Sunday, October 03, 1999

Vindication or villification?

Legacy of 1999 season depends on today's result

The Cincinnati Enquirer

Dmitri Young flings his helmet after hitting a 3-run HR.
(Craig Ruttle photo)
| ZOOM |
        MILWAUKEE — Now or never. Do or die. Heroism or horror.

        After six months, 161 games, one ownership change and innumerable Joe Nuxhall non sequiturs, the Cincinnati Reds' season comes down to a single day and a set of stark alternatives.

        “We decide our own destiny,” manager Jack McKeon said. “If we win tomorrow, we'll play (again) either Monday or Tuesday. If we don't, we probably don't deserve to win.”

        Saturday's 10-6 loss to the Milwaukee Brewers was not as excruciating as Friday's extra- inning debacle, but the net result was equally damaging. Houston regained a one-game lead in the National League Central with a 3-0 victory over Los Angeles. The New York Mets, presumed dead only days ago, pulled even with the Reds in the wild-card race with a 7-0 thumping of the Pittsburgh Pirates Saturday night.

        A playoff berth that was nearly clinched when the Reds arrived in Wisconsin has become more elusive than Barry Sanders. A season of sweet

        surprises is suddenly as tenuous as the Al Gore campaign.

        “Guys are trying maybe a little too hard,” said Greg Vaughn, the Reds' left fielder and acknowledged leader. “That's human nature. We just have to go out and do the things we've been doing all year. If all of us can look at it that way, we'll be OK.”

        Perspective is easily preached at this point of the season, but achieving it can be arduous. A ballplayer spends his life preparing for big games in October only to be paralyzed by the pressure. This is not to suggest the Reds are choking; only that a hard game gets harder when so much hinges on the outcome.

        Saturday's game began unraveling on a play that should have been fairly simple. Reds starter Juan Guzman, pouncing on a third-inning bunt by Milwaukee pitcher Kyle Peterson, lifted his head before he lifted the ball, filling the bases with no one out. Before the Reds could retire the side, Milwaukee had scored seven runs, routed Guzman and reliever Dennys Reyes, and sent 13 batters to the plate.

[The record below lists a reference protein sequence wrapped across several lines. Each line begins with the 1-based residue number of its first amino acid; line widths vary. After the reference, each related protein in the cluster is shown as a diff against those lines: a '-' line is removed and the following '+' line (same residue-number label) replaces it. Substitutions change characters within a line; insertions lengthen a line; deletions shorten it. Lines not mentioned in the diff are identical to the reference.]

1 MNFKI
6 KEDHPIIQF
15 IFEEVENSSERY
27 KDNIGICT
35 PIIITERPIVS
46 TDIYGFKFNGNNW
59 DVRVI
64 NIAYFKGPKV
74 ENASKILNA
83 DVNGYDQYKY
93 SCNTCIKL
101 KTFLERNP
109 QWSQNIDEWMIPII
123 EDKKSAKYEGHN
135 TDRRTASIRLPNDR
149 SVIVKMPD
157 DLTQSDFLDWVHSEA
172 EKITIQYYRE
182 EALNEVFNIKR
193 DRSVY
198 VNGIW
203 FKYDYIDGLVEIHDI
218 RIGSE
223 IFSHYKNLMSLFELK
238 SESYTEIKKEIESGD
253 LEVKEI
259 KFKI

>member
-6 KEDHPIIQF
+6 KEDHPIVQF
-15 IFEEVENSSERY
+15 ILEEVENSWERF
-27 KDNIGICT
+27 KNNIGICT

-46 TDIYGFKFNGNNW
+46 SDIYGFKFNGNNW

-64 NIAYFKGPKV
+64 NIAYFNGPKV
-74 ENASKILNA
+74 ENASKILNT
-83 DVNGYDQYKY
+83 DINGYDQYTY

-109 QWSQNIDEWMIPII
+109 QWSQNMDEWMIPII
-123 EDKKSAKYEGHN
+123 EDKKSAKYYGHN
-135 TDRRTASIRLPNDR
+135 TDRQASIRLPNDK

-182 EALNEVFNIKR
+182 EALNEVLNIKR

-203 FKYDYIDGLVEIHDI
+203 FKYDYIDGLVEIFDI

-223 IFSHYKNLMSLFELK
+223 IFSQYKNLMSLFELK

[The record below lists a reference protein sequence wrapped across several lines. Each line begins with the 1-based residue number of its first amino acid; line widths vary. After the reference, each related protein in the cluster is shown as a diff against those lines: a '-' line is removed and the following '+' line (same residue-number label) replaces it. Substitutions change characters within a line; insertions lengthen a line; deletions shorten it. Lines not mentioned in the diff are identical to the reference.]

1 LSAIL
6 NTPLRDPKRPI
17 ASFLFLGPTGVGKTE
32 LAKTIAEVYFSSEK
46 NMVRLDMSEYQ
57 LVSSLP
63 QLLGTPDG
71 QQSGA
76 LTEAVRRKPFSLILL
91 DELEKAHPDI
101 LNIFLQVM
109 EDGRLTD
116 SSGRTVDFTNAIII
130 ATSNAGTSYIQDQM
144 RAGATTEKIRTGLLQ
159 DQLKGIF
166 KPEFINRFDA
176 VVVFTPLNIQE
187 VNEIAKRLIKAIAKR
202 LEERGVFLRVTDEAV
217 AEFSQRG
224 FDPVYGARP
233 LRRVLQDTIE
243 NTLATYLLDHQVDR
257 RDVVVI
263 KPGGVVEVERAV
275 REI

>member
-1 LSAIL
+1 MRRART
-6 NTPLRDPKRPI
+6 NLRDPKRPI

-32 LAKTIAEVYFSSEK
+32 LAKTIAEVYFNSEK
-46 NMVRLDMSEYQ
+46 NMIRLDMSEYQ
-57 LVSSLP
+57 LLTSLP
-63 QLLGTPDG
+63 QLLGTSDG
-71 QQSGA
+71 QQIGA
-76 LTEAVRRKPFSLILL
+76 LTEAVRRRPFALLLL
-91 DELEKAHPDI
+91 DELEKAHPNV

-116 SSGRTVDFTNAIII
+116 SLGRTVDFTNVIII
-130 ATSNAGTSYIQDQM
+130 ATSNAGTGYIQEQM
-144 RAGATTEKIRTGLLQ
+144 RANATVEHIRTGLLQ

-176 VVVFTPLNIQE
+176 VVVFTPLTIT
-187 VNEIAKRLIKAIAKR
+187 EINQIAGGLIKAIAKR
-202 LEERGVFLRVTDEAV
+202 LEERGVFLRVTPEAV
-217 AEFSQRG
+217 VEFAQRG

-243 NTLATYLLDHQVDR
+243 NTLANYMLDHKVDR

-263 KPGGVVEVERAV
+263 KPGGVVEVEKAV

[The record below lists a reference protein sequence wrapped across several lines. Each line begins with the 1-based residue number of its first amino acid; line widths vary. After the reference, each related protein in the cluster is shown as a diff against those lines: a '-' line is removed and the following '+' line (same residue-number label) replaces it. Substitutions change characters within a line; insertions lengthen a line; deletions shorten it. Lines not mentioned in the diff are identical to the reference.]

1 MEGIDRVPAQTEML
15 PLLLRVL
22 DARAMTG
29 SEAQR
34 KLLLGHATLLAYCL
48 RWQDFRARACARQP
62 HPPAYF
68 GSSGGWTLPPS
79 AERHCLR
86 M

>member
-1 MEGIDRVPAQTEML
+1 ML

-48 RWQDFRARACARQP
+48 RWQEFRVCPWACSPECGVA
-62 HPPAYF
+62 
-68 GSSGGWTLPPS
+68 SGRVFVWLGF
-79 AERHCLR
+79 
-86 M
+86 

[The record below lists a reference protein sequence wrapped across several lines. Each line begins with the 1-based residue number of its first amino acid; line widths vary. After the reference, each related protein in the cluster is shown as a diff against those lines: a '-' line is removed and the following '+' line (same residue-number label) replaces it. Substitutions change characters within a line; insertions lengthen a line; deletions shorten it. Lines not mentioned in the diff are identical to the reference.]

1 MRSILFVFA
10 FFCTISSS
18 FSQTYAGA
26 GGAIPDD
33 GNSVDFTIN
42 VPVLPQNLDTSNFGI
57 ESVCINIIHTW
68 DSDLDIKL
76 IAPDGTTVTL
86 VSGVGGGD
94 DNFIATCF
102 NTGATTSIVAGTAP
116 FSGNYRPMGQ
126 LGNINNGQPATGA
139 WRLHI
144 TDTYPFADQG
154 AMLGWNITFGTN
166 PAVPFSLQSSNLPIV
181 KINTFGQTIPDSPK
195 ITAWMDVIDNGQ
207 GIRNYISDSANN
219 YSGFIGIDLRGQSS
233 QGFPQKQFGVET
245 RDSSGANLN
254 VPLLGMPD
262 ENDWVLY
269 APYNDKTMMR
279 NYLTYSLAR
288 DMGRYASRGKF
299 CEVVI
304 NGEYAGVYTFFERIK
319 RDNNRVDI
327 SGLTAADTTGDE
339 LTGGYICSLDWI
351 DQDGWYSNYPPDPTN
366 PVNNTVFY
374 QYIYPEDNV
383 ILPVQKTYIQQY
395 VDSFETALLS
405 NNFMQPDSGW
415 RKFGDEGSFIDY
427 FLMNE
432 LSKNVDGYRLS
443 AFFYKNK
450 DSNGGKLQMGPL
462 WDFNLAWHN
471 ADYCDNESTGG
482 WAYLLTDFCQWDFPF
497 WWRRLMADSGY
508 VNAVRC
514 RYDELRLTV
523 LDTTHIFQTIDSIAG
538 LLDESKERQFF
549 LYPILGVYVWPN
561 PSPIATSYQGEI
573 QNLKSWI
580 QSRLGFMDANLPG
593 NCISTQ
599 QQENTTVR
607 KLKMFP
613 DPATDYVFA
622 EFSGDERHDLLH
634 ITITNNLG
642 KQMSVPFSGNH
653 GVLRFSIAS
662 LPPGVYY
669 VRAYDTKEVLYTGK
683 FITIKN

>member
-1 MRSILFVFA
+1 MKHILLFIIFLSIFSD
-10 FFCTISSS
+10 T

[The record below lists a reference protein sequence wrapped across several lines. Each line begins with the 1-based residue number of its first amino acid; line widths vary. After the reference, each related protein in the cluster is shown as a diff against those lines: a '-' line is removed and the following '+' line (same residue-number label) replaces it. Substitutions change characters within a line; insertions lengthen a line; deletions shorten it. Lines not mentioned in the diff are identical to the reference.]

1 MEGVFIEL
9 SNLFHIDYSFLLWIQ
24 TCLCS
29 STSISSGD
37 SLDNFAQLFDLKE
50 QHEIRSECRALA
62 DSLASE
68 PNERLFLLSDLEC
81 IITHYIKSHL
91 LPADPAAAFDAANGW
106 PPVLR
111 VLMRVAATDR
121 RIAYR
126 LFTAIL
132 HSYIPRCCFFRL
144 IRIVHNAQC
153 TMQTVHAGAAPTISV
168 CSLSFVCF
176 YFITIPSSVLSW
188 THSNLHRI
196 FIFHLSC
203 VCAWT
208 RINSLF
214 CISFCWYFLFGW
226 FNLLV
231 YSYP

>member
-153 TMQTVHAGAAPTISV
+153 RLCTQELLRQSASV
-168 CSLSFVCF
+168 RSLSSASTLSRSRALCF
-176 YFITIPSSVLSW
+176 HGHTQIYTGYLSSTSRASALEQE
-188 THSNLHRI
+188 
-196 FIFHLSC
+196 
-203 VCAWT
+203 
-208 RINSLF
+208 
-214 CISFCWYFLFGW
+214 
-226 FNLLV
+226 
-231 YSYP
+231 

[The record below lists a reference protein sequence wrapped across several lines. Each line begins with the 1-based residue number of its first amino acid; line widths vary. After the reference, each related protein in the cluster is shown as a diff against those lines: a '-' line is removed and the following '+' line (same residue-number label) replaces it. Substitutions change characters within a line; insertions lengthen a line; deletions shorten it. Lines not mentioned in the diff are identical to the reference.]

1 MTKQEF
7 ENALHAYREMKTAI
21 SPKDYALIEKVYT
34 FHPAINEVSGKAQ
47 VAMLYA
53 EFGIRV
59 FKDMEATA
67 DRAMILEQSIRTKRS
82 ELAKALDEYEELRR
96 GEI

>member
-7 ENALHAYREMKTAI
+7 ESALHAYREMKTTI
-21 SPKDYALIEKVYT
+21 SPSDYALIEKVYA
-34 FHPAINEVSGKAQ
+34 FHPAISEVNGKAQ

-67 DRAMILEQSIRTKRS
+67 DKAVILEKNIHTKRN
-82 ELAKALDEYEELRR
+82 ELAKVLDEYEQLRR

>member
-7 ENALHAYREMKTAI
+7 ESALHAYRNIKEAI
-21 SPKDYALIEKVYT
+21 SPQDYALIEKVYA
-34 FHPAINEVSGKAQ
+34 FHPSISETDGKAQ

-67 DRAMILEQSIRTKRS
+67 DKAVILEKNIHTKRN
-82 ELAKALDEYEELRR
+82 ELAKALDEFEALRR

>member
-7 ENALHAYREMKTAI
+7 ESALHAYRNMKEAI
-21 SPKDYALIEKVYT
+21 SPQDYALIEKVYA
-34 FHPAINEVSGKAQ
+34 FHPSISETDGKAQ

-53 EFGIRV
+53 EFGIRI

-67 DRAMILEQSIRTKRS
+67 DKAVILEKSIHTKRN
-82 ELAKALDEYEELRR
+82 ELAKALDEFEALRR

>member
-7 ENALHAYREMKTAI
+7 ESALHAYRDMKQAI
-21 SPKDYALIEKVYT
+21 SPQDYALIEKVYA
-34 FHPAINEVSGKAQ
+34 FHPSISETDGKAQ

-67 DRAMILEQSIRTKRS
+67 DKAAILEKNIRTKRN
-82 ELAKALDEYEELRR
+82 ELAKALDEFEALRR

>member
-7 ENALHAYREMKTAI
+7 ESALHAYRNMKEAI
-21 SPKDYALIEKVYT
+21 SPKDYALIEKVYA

“The bunt,” McKeon said later, “is the most screwed-up play in the game.”

        “It was an easy play,” Guzman said. “I messed up.”

        Dmitri Young's three-run homer in the fourth inning narrowed the Brewers' advantage to 7-4, and reminded the Reds of their comeback ability. Young returned to the bench with his face the picture of fierce conviction. But when Young returned to right field, and the Brewers promptly scored two more runs, the day's prospects were dramatically diminished.

        The Reds' bullpen, a season- long strength, has lately looked more like a liability. In order for the cavalry to make a difference, you must first hold the fort.

        Barry Larkin would come to bat in the seventh inning with two on and none out, but grounded into a double play. Pokey Reese came up in the eighth inning as the potential tying run — with runners at second base and third and only one out — and fouled out on a 2-and-0 popup. He then demonstrated his disgust by swinging his bat angrily at the ground.

        “All I needed was a fly ball (to score a run),” Reese said later, “and I hit a fly ball to the third baseman. When you don't capitalize with men in scoring position, you wind up losing.”

        Bad things happen to good ballclubs. Even the best teams spend at least part of every season on the skids. Championship teams, however, generally arrange their speed bumps earlier on the schedule.

        “It's certainly been a crazy couple of weeks,” said Reds third baseman Aaron Boone. “But the bottom line is we've got to come in and win a ballgame tomorrow. I'll take our guys to win a ballgame any day of the week.”

        The Reds were still talking a good game Saturday afternoon. Whether they can play one today with so much at stake is another issue entirely. To be swept in the final series of the season, by a team 211/2 games off the pace, would taint all this team has accomplished.

        Today's choices are vindication or vilification. There's not much middle ground.

        “Doggone right we're going to do it, period,” Dmitri Young said. “They (the Brewers) can't break out the brooms on us.”

        Believe or not.

        Enquirer columnist Tim Sullivan welcomes your E-mail at


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